First-year business administration student Macha Tacquet (18) had a macro-economics exam two weeks ago. She had studied for it, but things didn’t go as planned. “I just kept scrolling on my phone. I felt so far away from my family; so afraid and useless.”


Macha has a Ukrainian mother and a French father. She grew up in Odessa, but following her parents’ divorce relocated to Greece with her mother in 2014, where her family has a marina. Her father stayed living in Ukraine, as did her grandparents and cousins.

She feels a strong bond with the country she grew up in: “If this had happened in the time that we left it would have been a totally different story. The people’s whole mentality has changed since then. I didn’t identify myself as Ukrainian during the occupation of Crimea and the war in the east, but Putin’s recent invasion has changed everything. Even Ukrainians who used to make public pro-Russian statements are now fighting for Zelensky. For the first time, the mood in the country is united. I now feel completely Ukrainian.”

Macha was terrified a week ago, as she had absolutely no idea what would happen to her father. “My father was afraid the Russians would kidnap him,” she stated.


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Odessa’s last vet

Macha’s father was the last remaining vet in Odessa. She sighed: “Employees from the French consulate in the city kept calling him every day, but he refused to leave.”

According to rumours EM is unable to verify, the Russians want to arrest the remaining EU citizens in Ukraine. These citizens were to become part of a strategic plan, Macha explained: “Although there were no good sources for this, there were rumours that the Russians may use EU citizens as a pretext to further escalate the conflict. Putin could then claim that EU member states are interfering in the combat.”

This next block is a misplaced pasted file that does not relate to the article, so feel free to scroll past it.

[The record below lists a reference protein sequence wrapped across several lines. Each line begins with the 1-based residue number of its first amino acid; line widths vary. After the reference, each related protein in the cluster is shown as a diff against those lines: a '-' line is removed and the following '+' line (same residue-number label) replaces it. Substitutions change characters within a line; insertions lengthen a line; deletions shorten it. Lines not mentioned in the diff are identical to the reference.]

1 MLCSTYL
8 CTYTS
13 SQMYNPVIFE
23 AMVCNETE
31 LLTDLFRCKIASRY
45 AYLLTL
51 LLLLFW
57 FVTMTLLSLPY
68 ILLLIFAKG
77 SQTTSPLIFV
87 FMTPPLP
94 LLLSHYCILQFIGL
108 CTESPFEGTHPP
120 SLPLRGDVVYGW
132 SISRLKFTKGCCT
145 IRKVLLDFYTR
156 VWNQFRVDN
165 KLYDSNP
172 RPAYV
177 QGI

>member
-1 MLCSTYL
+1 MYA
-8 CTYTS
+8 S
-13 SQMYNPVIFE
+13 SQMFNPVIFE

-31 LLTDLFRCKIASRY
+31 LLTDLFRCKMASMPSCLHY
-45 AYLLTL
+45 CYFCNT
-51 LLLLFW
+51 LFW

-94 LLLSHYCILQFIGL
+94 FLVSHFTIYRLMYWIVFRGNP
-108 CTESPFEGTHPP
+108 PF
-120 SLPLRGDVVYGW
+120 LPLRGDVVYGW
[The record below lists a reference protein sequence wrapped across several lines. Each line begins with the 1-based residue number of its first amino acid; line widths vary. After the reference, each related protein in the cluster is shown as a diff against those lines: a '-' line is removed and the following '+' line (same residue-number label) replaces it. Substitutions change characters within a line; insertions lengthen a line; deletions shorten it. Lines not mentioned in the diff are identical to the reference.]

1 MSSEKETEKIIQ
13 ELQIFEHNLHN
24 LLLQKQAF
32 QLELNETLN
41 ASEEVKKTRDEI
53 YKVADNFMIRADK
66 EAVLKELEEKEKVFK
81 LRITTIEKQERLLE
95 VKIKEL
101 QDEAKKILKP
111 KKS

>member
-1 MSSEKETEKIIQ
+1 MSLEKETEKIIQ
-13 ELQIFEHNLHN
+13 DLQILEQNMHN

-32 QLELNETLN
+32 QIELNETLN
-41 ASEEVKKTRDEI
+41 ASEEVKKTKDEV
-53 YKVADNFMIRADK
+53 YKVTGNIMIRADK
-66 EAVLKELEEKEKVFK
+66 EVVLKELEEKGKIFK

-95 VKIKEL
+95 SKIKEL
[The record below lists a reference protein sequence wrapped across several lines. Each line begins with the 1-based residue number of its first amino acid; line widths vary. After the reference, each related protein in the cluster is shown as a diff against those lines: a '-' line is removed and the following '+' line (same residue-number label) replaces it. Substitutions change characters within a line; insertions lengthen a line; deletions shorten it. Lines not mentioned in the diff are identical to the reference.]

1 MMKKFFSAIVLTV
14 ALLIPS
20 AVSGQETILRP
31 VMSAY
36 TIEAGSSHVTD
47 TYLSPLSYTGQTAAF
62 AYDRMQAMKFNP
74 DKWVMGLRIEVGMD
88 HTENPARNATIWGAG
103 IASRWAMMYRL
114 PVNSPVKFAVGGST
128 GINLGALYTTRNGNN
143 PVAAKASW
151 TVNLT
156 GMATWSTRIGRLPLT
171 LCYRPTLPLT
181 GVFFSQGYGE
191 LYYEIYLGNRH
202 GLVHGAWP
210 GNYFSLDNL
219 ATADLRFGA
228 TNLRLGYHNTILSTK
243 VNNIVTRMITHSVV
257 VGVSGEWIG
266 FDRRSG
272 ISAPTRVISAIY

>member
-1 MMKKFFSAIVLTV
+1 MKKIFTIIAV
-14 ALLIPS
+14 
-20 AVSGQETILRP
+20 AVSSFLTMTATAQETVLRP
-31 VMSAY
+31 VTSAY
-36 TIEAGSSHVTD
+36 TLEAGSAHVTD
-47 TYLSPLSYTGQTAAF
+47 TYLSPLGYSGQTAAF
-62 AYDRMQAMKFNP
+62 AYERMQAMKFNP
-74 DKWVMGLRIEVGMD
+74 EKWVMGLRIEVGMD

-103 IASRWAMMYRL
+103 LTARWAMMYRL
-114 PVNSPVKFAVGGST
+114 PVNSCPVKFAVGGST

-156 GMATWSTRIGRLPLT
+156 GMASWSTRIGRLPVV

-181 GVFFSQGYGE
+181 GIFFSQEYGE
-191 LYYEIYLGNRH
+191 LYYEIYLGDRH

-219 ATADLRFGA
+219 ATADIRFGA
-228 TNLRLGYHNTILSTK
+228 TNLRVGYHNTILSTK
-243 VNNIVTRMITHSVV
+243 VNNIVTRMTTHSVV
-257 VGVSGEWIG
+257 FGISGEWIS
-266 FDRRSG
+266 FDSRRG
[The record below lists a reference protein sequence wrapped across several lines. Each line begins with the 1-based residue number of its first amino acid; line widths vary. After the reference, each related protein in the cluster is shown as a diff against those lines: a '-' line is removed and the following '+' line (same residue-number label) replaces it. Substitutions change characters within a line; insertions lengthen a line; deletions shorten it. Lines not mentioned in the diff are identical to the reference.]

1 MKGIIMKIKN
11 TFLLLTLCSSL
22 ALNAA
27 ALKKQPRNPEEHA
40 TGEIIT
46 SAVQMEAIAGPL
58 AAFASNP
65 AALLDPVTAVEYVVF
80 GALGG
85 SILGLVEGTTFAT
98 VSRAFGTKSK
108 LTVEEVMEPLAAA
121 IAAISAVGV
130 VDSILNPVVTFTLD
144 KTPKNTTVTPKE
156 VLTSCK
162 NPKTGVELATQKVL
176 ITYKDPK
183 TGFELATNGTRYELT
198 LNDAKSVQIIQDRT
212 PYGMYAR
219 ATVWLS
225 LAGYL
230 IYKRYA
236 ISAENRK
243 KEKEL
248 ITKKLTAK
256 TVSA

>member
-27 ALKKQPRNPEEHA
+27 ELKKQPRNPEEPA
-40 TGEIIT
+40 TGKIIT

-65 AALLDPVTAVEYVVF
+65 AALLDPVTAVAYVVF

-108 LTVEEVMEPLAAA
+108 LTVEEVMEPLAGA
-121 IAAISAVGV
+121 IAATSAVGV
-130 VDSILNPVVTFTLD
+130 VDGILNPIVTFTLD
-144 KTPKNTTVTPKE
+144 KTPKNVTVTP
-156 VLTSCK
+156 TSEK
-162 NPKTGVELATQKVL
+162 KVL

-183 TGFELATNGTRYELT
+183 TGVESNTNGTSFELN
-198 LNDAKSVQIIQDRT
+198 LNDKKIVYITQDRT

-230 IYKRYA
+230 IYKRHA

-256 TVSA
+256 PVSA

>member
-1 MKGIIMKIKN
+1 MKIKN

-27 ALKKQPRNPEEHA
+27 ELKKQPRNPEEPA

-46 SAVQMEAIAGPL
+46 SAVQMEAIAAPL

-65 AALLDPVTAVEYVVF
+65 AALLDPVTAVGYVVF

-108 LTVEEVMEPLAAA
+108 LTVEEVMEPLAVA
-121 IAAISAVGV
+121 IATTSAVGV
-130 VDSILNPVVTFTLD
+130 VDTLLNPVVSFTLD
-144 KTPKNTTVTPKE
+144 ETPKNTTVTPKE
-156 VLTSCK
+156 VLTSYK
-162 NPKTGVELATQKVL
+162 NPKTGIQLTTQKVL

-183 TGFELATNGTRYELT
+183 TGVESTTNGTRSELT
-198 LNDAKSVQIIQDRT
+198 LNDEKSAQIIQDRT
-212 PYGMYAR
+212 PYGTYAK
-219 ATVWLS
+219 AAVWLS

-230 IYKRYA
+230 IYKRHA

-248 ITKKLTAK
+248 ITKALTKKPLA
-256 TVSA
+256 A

Her father finally agreed to leave a week ago. He understood that it had become too dangerous for him in Odessa. If he hadn’t agreed, France would not have been able to do anything for him. He fled to Greece. Saddened, she explained: “He had to leave his practice. He gave away the homeless animals to anyone who would care for them and took a last trip around the city he’d lived in for fourteen years.” Her father confided in Macha that he thought he would never see his city as it was when he left.

Folk songs

Although she feels sorry for her father, she acknowledges that: “Animals hardly matter when people are being mowed down randomly on the streets.” That’s exactly what her grandmother experienced, she explained. “My grandmother went to protest on the streets of Kherson, a city in the southeast. All around her, people were being shot at by Russian soldiers.”

Her grandparents’ city has now been seized by Russian troops. Is her grandmother worried? She smiled: “No. What she told me is that it can’t be worse than the collapse of the Soviet Union, which she also experienced. She just keeps on cheerfully singing old Ukrainian folk songs.”

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Macha really wants to help Ukrainians who are in a worse position than she is. A friend called her recently. “I gave her family of five shelter in our family house in France, so they didn’t have to stay in a mass shelter in Poland.”

She’s also helping to set up an all-Ukrainian student association and the international student platform Save Ukraine, which helps send food and emergency supplies. But she’s also fact-checking Russian and Ukrainian information about the war.

em-rusland europa-engels

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